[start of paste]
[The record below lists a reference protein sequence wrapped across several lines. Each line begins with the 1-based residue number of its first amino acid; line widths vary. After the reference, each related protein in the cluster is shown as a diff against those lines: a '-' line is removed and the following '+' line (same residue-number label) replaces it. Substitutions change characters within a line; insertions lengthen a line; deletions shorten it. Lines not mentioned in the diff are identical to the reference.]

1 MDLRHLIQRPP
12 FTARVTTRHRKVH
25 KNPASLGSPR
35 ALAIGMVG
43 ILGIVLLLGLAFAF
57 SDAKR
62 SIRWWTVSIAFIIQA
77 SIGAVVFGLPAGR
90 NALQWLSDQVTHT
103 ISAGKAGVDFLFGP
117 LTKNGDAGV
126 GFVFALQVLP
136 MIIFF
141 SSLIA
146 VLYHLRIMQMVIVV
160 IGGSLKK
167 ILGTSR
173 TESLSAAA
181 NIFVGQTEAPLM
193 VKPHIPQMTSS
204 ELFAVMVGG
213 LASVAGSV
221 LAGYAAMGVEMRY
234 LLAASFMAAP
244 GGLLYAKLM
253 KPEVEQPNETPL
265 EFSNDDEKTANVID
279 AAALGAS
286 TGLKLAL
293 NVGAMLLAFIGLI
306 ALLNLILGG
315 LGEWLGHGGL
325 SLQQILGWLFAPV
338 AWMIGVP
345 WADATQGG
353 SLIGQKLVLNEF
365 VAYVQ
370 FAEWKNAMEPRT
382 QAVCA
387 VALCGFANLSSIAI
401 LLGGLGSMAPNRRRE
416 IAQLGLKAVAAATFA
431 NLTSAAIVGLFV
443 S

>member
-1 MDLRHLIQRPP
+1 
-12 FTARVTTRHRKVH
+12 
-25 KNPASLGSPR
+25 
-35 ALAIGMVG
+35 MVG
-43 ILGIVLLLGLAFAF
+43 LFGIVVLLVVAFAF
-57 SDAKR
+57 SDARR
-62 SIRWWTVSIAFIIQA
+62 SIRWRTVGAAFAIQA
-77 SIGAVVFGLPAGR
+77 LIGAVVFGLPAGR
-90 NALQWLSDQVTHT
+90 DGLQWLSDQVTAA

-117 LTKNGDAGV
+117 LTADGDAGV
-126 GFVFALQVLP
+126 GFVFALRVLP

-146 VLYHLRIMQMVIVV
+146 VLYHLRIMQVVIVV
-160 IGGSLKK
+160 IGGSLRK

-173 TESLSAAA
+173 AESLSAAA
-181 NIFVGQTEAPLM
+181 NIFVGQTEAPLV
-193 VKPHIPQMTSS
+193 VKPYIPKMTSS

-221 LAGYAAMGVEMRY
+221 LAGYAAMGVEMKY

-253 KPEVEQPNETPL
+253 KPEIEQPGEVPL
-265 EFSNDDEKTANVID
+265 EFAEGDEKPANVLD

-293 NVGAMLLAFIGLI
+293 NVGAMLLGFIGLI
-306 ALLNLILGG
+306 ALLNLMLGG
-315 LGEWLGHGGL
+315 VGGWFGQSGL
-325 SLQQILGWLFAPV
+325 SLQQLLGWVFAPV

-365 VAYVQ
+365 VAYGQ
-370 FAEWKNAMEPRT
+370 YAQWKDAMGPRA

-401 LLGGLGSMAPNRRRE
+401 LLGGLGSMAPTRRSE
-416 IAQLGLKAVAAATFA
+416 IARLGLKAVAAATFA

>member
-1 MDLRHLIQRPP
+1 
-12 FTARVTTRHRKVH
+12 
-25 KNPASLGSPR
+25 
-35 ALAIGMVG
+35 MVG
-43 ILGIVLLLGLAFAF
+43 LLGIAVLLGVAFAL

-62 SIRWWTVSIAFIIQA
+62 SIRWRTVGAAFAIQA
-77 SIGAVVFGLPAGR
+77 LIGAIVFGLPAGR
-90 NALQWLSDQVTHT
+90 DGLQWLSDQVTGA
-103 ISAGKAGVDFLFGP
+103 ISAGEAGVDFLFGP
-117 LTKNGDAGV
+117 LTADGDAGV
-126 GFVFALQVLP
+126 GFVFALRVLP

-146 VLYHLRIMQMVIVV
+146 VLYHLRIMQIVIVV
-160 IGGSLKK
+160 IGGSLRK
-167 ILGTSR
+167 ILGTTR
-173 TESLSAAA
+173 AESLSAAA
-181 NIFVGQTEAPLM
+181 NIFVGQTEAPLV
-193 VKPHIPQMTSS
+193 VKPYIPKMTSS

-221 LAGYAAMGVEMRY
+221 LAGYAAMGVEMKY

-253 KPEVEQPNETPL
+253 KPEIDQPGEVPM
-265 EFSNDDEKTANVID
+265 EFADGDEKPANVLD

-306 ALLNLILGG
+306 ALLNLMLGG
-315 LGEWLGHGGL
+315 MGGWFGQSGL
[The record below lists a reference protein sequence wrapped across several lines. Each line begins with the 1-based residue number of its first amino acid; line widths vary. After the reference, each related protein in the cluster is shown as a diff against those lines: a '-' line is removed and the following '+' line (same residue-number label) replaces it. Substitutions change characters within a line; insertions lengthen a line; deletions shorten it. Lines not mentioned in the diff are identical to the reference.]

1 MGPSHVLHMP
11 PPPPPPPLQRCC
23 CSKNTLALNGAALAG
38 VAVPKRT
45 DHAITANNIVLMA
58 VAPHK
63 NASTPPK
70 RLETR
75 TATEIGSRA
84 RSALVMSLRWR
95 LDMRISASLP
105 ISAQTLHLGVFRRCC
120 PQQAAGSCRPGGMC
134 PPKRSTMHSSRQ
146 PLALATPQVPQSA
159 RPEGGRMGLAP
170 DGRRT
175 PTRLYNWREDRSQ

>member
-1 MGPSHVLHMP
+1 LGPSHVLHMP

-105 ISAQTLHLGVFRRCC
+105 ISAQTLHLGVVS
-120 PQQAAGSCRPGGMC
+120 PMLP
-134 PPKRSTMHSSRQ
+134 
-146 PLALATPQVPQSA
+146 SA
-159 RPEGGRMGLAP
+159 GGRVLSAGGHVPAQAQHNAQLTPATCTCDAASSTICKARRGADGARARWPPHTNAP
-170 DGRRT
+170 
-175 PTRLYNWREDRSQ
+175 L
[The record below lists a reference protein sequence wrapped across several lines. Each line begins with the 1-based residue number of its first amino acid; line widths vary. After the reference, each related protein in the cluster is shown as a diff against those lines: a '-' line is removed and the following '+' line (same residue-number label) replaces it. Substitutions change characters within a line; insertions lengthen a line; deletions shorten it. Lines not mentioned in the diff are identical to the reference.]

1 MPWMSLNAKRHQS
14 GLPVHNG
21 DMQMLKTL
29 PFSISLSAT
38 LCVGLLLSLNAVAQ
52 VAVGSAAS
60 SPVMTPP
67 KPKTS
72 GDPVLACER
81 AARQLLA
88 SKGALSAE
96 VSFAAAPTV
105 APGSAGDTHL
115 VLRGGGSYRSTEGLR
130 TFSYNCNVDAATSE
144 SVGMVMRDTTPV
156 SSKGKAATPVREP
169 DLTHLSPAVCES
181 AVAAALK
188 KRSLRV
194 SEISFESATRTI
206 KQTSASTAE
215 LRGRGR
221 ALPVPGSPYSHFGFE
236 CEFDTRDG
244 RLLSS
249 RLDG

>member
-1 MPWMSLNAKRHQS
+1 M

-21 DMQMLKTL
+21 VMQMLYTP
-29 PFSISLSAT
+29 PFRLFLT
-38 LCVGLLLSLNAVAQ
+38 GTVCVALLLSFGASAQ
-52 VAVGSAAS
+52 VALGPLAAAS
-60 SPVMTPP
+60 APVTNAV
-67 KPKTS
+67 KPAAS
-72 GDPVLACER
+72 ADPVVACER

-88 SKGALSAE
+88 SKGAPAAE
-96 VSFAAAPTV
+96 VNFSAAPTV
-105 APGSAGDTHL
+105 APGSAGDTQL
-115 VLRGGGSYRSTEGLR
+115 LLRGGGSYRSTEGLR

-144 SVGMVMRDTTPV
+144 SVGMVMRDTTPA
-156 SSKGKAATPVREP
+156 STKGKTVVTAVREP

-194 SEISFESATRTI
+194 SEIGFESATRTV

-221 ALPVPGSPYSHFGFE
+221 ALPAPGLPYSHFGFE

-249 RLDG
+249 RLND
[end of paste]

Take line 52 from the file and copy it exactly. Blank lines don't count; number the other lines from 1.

+25 